It is in the best interests of a three-year-old daughter for the father and anyone regularly supervising his access to be vaccinated against COVID-19 or else undergo regular testing. So held New York County Supreme Court Justice Matthew F. Cooper in his October 7, 2021 opinion in C.B. v. D.B, directing that the father’s in-person parental access with the child be suspended until such time as he did so.

The Court noted that historically vaccines almost universally embraced as a means of protecting ourselves and our children from deadly or debilitating disease. With Covid-19, most people, heeding expert medical opinion, have availed themselves of vaccines that promise not only to protect them and others from the ravages of the disease, but ultimately to completely vanquish the virus. Unfortunately, for Justice Cooper, a sizeable minority, incomprehensibly seizing upon misinformation, conspiracy theories, and muddled notions of “individual liberty,” have refused all entreaties to be vaccinated.

In this divorce action, the issue was not one of whether the child should be vaccinated; she is still too young to receive any of the vaccines. Nor was it one of whether the Court could require an adult to be vaccinated; to do so would stretch the authority of a matrimonial court to unprecedented lengths.

Here, the parties were married in 2015, and their child, a daughter, was born in 2018. The parties’ high-conflict divorce action was commenced by the wife in 2019. Based upon the wife’s allegations of the husband’s history of substance abuse and untreated mental health issues, and significant periods where he had not seen the child at all, Justice Cooper directed that the husband have daytime access every other weekend visitation, but supervised, first only by Comprehensive Family Services (CFS), but later by his parents.


Continue Reading Dad’s Visits Conditioned on Covid Vaccination or Testing

Appreciation. Innovation. Frustration. All can be heard in New York County Supreme Court Justice Matthew Cooper’s May 18, 2020 decision in Chu v. Lin, dealing with parenting and marital residence issues in an ongoing divorce action. Justice Cooper begins with praise of the New York court system’s stepping up to adapt and press on during the COVID-19 pandemic. Indeed, it may “its finest hour.” At the same time, he bemoans the inadequacy of the new technology.

“While the true heroes of this medical emergency are undoubtedly health care workers, first responders, and other front-line workers who have put their health, and even their lives, on the line caring for others and supplying vital goods and services, an immense amount of credit must also be given to those who have managed to keep our courts open and running under the most difficult of circumstances imaginable. An independent, operational court system may not be an absolute necessity for sustaining life itself, but it is nevertheless an essential component of life as we know it in this country, as it is of any full-fledged constitutional democracy.”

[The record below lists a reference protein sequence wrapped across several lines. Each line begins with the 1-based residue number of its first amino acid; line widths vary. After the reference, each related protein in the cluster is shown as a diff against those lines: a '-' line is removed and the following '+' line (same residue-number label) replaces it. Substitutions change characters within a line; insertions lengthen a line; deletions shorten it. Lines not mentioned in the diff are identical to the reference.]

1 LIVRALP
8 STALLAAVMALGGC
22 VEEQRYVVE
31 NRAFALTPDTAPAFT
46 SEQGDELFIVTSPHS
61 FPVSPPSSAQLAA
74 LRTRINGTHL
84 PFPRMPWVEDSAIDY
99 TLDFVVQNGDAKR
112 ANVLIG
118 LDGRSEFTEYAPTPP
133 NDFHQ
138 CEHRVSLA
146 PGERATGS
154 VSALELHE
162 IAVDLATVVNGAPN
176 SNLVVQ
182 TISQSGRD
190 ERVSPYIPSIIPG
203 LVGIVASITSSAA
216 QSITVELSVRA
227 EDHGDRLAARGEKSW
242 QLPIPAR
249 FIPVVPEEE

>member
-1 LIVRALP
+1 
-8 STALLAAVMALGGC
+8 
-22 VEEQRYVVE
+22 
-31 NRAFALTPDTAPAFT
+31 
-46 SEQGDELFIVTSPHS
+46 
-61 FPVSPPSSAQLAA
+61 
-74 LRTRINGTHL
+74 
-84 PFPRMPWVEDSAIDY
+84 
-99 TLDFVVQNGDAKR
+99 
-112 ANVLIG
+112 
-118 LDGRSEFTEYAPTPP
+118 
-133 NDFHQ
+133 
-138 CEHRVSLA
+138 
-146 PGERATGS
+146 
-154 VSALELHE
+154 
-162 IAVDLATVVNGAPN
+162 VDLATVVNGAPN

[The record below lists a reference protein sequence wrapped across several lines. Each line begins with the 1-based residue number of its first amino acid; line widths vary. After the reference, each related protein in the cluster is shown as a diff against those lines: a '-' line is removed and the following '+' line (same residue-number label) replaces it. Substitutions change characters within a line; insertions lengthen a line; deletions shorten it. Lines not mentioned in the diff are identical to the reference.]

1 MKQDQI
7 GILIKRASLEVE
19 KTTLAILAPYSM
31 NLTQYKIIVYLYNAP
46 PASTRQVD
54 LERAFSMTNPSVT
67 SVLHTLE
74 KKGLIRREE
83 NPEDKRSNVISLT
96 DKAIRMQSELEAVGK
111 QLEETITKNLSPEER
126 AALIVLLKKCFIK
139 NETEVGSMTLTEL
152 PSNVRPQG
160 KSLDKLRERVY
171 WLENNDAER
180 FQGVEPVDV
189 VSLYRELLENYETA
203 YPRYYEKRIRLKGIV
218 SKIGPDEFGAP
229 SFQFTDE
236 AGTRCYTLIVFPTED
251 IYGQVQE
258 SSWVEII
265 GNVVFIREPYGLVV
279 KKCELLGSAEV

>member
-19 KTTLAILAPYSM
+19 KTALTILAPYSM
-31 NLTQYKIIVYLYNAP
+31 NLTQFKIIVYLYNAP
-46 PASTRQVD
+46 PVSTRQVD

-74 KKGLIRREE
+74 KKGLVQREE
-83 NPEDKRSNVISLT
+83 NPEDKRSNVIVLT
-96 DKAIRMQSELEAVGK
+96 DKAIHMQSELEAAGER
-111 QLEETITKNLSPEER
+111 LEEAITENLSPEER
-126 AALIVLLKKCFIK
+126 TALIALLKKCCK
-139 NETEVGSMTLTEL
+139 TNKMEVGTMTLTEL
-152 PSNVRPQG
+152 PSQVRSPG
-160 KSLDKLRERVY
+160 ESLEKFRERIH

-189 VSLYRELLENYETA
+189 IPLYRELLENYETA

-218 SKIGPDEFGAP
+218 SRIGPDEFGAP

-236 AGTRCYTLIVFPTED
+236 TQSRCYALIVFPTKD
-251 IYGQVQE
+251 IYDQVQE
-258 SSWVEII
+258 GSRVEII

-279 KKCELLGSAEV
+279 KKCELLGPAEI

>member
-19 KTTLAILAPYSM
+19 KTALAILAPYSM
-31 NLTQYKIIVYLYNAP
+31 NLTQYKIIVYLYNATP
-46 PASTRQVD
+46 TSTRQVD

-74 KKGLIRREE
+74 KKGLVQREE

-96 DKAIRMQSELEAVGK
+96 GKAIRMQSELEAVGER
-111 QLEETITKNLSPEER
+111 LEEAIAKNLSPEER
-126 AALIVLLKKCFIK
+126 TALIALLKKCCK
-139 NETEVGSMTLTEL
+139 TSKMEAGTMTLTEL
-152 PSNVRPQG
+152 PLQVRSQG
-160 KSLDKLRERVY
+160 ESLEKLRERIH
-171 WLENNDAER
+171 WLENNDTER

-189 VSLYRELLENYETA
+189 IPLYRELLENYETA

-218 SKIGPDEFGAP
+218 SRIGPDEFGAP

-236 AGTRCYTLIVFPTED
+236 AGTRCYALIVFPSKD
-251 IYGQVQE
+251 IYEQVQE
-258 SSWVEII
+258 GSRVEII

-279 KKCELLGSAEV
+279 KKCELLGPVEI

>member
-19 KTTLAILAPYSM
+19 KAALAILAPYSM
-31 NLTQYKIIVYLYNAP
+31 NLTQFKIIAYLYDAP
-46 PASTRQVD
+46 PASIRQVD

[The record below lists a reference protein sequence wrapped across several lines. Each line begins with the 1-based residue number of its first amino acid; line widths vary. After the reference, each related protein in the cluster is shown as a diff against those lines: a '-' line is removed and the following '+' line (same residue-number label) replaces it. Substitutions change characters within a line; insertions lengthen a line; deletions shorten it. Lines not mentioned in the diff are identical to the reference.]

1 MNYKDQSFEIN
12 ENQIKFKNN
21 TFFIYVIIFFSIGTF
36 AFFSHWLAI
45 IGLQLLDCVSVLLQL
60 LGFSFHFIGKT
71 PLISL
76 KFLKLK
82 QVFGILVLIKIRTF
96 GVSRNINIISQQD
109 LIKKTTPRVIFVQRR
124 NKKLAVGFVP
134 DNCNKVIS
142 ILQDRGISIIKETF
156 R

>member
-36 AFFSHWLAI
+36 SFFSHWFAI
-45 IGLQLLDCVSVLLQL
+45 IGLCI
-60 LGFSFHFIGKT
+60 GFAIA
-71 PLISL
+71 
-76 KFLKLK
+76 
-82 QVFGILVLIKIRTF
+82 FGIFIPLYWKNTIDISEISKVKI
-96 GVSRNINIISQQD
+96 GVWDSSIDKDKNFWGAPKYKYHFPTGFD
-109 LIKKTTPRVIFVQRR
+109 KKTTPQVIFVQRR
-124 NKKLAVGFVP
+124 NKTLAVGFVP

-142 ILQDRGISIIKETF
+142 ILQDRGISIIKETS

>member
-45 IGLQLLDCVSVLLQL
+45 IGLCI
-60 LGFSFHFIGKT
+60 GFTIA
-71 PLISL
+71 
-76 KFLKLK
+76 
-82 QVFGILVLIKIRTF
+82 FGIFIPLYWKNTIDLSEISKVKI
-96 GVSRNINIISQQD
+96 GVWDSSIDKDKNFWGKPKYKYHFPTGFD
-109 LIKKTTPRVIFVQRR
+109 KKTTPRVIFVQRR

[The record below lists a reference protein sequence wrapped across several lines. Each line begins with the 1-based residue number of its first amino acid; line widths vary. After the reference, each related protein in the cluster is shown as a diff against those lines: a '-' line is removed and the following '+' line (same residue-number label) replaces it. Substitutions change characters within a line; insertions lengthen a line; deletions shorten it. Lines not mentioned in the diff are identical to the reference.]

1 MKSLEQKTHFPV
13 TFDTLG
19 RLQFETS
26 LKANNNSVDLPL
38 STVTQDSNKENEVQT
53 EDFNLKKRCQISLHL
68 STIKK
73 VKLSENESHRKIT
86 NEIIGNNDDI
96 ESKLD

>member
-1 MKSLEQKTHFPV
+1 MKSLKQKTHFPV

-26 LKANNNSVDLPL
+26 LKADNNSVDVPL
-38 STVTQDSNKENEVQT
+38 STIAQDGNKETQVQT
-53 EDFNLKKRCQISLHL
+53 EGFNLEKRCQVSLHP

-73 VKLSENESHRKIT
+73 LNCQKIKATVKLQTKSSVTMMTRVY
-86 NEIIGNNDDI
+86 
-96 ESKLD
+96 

In Chu, the pandemic exacerbated existing problems with parental access. Throughout the divorce action’s two-year history, a lasting resolution on custody and parental access had been stymied by a toxic mix of dysfunctional parenting, allegations of domestic violence, the existence of a Family Court Order of Protection, and an inability to abide by court orders.


Continue Reading Parenting Issues under COVID, Part II

Four recent decisions address the issue of whether “stay at home” orders and the generalized pandemic threat are sufficient to deprive a child of regular and meaningful personal contact with both parents.

No, held Bronx County Family Court Judge Ariel D. Chesler on May 7, 2020 in Matter of S.V. v. A.J.

A generalized fear of the coronavirus crisis we all face is insufficient to severely limit and perhaps harm a child’s relationship with a parent.

There, the parties were the parents 4- and 2-year-old children who lived primarily with their mother. Prior to the father’s current application, numerous Family Court petitions had been filed. However, no temporary or final custody orders had been entered. A January 16, 2020 order granted the father alternate weekend visitation. Moreover, a Criminal Court final Order of Protection directed the father to stay away from the mother. As a result, the children were being exchanged at a police precinct.

The visitation order had been followed until the New York and New Jersey quarantine orders were issued. Then, the mother unilaterally decided not to produce the children for three alternate weekend visits beginning March 27th. In response, the parties arranged through their attorneys for daily video conference visits to take place between the father and the children. However, when further efforts by the parties to resolve the issue failed, the father petitioned the court to enforce the temporary order schedule, schedule makeup visits, and to direct daily video conferences.


Continue Reading Visitation in These COVID-19 Times